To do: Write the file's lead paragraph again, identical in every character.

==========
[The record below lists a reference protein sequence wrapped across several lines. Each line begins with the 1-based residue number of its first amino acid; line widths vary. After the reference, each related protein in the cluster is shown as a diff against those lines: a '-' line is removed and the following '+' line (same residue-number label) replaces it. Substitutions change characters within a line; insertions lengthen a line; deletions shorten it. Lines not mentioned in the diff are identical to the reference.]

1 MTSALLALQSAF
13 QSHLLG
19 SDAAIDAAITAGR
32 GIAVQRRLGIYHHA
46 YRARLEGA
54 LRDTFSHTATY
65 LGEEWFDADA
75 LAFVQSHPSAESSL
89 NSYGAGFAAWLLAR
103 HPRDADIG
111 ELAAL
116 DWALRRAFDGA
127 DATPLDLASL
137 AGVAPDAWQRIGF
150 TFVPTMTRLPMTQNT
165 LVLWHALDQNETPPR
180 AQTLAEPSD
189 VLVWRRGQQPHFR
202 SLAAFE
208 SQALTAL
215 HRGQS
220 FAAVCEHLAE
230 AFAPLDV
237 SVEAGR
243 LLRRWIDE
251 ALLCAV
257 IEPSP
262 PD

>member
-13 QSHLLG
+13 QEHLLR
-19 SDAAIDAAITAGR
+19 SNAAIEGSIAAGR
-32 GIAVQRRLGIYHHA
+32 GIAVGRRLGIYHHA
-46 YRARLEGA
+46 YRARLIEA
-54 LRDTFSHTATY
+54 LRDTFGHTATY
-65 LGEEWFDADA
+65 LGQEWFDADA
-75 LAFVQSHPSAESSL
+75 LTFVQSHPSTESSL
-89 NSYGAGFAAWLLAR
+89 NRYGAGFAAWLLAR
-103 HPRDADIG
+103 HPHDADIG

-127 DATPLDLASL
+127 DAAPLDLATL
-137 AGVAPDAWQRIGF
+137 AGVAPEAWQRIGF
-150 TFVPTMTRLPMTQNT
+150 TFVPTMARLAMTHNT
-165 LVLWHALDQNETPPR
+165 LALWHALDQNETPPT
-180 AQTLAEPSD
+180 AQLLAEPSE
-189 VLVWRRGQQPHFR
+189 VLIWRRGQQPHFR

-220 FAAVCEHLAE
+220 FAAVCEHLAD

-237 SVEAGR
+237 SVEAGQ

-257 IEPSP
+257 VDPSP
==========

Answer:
[The record below lists a reference protein sequence wrapped across several lines. Each line begins with the 1-based residue number of its first amino acid; line widths vary. After the reference, each related protein in the cluster is shown as a diff against those lines: a '-' line is removed and the following '+' line (same residue-number label) replaces it. Substitutions change characters within a line; insertions lengthen a line; deletions shorten it. Lines not mentioned in the diff are identical to the reference.]